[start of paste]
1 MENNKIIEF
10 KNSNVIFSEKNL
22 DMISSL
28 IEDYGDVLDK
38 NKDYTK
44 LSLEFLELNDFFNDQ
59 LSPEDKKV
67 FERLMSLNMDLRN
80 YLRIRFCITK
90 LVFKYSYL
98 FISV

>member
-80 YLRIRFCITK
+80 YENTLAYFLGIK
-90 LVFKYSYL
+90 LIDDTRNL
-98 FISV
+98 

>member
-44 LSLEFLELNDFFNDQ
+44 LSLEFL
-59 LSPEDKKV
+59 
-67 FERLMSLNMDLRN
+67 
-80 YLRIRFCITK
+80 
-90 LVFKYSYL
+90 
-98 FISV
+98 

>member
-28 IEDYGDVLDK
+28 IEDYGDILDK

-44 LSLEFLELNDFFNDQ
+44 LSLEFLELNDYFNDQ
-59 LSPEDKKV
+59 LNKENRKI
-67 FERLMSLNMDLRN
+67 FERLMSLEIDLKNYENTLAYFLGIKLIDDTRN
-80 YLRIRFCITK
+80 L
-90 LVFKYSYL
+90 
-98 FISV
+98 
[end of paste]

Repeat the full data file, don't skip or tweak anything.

1 MENNKIIEF
10 KNSNVIFSEKNL
22 DMISSL
28 IEDYGDVLDK
38 NKDYTK
44 LSLEFLELNDFFNDQ
59 LSPEDKKV
67 FERLMSLNMDLRN
80 YLRIRFCITK
90 LVFKYSYL
98 FISV

>member
-80 YLRIRFCITK
+80 YENTLAYFLGIK
-90 LVFKYSYL
+90 LIDDTRNL
-98 FISV
+98 

>member
-44 LSLEFLELNDFFNDQ
+44 LSLEFL
-59 LSPEDKKV
+59 
-67 FERLMSLNMDLRN
+67 
-80 YLRIRFCITK
+80 
-90 LVFKYSYL
+90 
-98 FISV
+98 

>member
-28 IEDYGDVLDK
+28 IEDYGDILDK

-44 LSLEFLELNDFFNDQ
+44 LSLEFLELNDYFNDQ
-59 LSPEDKKV
+59 LNKENRKI
-67 FERLMSLNMDLRN
+67 FERLMSLEIDLKNYENTLAYFLGIKLIDDTRN
-80 YLRIRFCITK
+80 L
-90 LVFKYSYL
+90 
-98 FISV
+98 